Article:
"One of you will do," said the man, narrowing his eyes at me. I noticed there was a trickle of blood running down his face from his head where I had slammed the bucket down onto it. It made him look slightly deranged. I dropped my gun.

The man grinned.

"Now the sheriff's boy. Come on out or your friend dies."

I could see Jimmy hiding in a stall across from me. I gave my head a small jerk to tell him to come out. He cautiously emerged from behind the wall to stand beside me, arms raised.

"Now isn't this a sweet turn of fate," the man gloated.

Ben glared at me, twitching his lips. His missing cigar seemed to be annoying him nearly as much as the gun pressed to the back of his neck. I furtively began inching my foot across the straw toward my gun. What I'd do when I reached it, I didn't know, but I did know I wanted it in easy access.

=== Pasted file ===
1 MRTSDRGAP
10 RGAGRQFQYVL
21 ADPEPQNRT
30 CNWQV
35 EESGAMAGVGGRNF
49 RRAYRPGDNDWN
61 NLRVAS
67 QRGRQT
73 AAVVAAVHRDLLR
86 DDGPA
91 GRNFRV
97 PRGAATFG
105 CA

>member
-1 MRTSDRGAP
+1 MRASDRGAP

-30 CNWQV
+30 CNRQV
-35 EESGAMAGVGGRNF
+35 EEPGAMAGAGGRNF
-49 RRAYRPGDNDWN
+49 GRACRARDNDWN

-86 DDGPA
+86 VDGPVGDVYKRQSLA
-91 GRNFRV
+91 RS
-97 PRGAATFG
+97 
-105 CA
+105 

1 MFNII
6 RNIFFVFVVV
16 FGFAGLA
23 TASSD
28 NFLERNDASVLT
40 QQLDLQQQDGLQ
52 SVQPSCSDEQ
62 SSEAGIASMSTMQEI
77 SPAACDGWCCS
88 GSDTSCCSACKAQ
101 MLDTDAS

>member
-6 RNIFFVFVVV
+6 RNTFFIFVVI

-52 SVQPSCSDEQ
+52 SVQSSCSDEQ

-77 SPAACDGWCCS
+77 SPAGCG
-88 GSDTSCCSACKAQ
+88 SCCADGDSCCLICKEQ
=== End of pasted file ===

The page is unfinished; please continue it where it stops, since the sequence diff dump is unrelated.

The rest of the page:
There was a muffled squeak from the floor and we all turned to look at Suzie, who was struggling to say something through her gag.

"You," said the man, nodding sharply to me, "untie her."

I moved forward to do as he instructed. I undid her gag slowly, thinking hard. If only my gun weren't still back across the room, I could have used Suzie as a hostage of my own.

Suzie spat the loosened gag out of her mouth.

"What was that you were saying, Sister?" asked the man.

"Fire!" cried Suzie, widened eyes staring past him.

So many things happened in the next second that I couldn't quite keep track. But what I figured afterwards was this: While the man glanced back to look at the fire Ben's cigar had started in the straw, Ben took full advantage of the distraction to twist away from the man's grip and promptly knock him to the floor; I took one look at the scene and launched myself into the nearest stall for cover; and I guess Jimmy probably did the same since he was gone by the time I peeped my head out again. Somewhere in the scuffle, a shot went off, but it must have missed its target because I could see a smoking hole blasted out of the wall across from me.